The whole world watched on June 6th, 1944 as over 150,000 Allied troops stormed the beaches of Normandy. It was the largest amphibious invasion in history, and the fate of the planet would be determined by its outcome.
In a world before 24-hour cable news, people everywhere were glued to their radios as they scanned the newest newspaper editions for updates. Specifics were hard to come by, for obvious reasons – press censorship, operational secrecy, and technological limitations prevented the kind of play-by-play coverage Americans received when watching the invasions of Iraq near-real time in 1991 and later in 2003. With so much uncertainty, people filled the pins and needles hours with talk, conjecture, work, and prayer. In an extra-long Presidency full of memorable speeches, one of FDR’s most poignant and impactful was his invasion prayer, which he read aloud on the radio. Given the magnitude of the undertaking in western Europe, the prayer was six minute long, and took up large swaths of front page invasion coverage, like in the St. Louis Post-Dispatch below:
Elmer, who was not much of a churchgoer before, during, or after the War, followed the President’s lead in praying for “a peace invulnerable to the schemings of unworthy men. And a peace that will let all of men live in freedom, reaping the just rewards of their honest toil.” He reacted to the news in a June 8th letter to his parents, specifically addressing his thoughts to his dad (even though his mother was undoubtedly just as invested in the breaking news as her husband). “Well Dad, the news came out the other day about out invasion of France. And it is what the world’s been waiting for. A cause to rejoice and mostly one for prayer. So many men involved and as always many must be lost to this world. God grant that our men may have a speedy victory with a minimum of bloodshed.” Elmer also wrote that he believed “our cause is surely a just one” and that “this is the beginning of the end for Hitler and all he stands for.” He concluded his letter with a little added flourish to his usual “chins up!” plea: “But now you must keep those chins up with faith and courage. That’s how I want to think of you.”
Elmer’s mother, who would not receive this letter until much later, was not mollified and apparently feared that her son was involved or otherwise subject to the invasion’s downstream effects. “You shouldn’t be uneasy about me due to the invasion of France,” he wrote imploringly. “Our soldiers are the boys that must do their job now. So you just keep your spirits up because it can’t last much longer.” Elmer’s other letters late in June seem to reflect his newfound optimism. Anxious prayers over the fate of the invasion gave way to pronouncements over Germany’s all-but-certain defeat. Like many other at the time, Grandpa seemed to embrace hopeful predictions that the war would be over within a year or less, even as the Allied solders then in France slowly hacked their way through Normandy’s Panzer-infested hedgerows. “Surely the Japs and the Nazi’s realize it is a matter of time,” he mused on the 25th. Of course, as events in the spring and summer of 1945 would show, realizing that a war’s outcome was inevitable was not the same thing as having the courage, wherewithal, or support to actually do something about ending it.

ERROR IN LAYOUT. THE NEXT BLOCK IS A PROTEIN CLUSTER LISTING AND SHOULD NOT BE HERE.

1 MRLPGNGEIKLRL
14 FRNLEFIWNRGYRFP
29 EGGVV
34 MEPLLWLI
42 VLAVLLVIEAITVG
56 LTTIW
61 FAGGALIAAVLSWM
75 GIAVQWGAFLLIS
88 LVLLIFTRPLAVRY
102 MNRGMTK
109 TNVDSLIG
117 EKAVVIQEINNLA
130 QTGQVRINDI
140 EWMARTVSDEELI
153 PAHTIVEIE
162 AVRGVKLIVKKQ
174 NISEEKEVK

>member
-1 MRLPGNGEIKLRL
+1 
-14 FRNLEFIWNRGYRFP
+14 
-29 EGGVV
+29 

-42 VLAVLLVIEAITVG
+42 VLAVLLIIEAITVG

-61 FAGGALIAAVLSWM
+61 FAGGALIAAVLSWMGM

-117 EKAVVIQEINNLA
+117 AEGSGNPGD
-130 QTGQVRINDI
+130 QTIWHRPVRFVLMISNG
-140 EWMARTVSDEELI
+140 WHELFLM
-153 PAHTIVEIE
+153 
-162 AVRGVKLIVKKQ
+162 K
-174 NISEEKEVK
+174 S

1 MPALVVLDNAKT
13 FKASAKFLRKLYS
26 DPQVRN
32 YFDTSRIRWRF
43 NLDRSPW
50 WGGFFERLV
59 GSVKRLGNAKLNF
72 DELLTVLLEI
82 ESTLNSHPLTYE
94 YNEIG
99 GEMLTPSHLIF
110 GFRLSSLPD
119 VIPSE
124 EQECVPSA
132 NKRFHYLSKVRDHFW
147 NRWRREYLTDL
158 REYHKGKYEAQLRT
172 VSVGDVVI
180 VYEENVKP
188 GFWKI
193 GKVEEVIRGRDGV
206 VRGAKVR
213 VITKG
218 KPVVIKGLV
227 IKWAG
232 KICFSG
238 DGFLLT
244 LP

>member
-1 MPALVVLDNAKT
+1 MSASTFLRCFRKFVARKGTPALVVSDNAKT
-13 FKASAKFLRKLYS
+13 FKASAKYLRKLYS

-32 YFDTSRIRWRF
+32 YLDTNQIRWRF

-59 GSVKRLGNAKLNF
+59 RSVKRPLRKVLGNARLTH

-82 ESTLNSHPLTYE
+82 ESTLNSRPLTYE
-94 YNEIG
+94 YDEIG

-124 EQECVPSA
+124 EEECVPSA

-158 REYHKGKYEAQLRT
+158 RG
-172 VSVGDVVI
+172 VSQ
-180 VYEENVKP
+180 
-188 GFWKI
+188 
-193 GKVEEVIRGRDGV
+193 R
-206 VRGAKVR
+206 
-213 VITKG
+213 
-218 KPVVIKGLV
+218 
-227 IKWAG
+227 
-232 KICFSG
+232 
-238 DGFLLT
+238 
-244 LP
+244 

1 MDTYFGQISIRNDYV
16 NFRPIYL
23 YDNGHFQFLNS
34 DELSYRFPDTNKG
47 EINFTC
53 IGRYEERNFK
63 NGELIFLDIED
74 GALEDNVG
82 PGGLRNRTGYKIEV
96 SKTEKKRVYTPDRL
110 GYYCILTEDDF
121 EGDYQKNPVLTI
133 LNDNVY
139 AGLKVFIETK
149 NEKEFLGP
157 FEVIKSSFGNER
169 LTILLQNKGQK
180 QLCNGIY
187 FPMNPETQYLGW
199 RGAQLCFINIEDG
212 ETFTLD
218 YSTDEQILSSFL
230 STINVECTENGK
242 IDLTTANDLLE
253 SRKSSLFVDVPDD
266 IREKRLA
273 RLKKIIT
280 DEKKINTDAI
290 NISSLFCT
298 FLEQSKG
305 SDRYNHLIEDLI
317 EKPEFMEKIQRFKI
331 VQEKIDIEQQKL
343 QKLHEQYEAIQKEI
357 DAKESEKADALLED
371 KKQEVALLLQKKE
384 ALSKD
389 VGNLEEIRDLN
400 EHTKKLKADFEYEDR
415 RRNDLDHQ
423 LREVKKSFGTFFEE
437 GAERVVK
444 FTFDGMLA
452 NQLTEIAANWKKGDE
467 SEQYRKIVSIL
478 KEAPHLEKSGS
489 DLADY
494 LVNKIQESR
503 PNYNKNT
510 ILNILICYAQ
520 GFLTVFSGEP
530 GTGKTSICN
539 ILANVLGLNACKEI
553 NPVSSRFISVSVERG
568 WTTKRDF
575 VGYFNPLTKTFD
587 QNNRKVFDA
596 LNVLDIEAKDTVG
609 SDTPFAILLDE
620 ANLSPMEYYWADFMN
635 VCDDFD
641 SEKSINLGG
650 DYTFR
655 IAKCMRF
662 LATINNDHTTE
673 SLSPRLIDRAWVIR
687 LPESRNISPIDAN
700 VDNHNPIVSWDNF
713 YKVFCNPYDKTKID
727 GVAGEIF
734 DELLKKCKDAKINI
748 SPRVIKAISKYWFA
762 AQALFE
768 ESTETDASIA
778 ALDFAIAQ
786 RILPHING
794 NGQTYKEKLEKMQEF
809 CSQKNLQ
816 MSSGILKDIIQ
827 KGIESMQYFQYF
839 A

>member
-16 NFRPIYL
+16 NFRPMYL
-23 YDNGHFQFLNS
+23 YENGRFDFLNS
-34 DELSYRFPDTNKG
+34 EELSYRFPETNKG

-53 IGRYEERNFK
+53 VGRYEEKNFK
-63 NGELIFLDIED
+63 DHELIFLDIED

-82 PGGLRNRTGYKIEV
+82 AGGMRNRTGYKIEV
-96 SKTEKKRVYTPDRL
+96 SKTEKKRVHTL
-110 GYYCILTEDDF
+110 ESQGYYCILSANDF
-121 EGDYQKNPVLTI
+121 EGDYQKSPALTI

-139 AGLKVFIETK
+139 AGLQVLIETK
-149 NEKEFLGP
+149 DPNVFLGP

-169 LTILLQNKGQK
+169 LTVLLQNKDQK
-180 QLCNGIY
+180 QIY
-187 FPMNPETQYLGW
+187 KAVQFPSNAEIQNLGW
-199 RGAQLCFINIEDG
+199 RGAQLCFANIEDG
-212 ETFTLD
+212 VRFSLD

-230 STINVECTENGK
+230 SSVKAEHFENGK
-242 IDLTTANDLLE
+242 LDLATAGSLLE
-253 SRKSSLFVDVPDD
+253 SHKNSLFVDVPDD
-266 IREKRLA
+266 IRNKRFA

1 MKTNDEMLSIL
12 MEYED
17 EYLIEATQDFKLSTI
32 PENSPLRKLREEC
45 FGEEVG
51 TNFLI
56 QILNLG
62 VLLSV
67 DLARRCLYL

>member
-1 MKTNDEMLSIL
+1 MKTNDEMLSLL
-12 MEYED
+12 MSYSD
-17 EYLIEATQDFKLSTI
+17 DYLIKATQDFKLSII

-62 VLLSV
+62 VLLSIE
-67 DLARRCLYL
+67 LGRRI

For once, Elmer’s almost rote claims that there was no news to report seemed in retrospect true. The Mink was still in Seeadler Harbor, everyone was still do their jobs, and there was still nothing to do on shore. On the 25th he reported seeing and enjoying A Lady Takes a Chance, but there was little else worth noting. Most of the discussion revolved around the folks back at home: Shirley Ryder enjoyed the compact his mother bought her on his behalf for her birthday on the 22nd; Rose Schmid received a promotion at work; his friend from back home, Legs, was now in India; and Bud Tanner bought his father’s old house on Itaska Street. But Grandpa did an enticing update at the end of the month: “[I have] hopes for some decent liberty and recreation soon.” After nearly half a year at sea or in anchorage outside of undeveloped ports, Elmer was looking forward to a break. Even if the end of the war was on the horizon.
In the weeks and months following D-Day the world appeared to be moving once again. Lives put on hold for years at a time would soon resume. He maintained to both his mother and to his sister Irene that he was happy to remain a bachelor for the duration of the War, but civilian life would bring new opportunities for social – and permanent – companionship. “[Just] wait till I get back and round up all my women,” Elmer wrote teasingly to his sister. But if his letters to Rose and his experience with Pat were any indication, he would ultimately have to disappoint some – or all – of his suitorettes. That would not be easy.
As it turned out, D-Day was the beginning of the end of the European War. A lot of hard fighting awaited the Allies in the months ahead, but fears that the Americans, British, and Canadians would be hurled back into the sea quickly dissipated. The eastward tide was inexorable, relentless, and it would not stop until it reached the heart of Germany.
Meanwhile, in the Pacific, many future mini-D-Days were to come as the United States hopped closer and closer to the crown jewel of Japan’s island empire, Honshu. Yet one key climactic moment, the request of the Philippines, was now on the horizon that summer. Like with D-Day, that battle would be an all-hands-on-deck situation, and the Mink would play a role as well.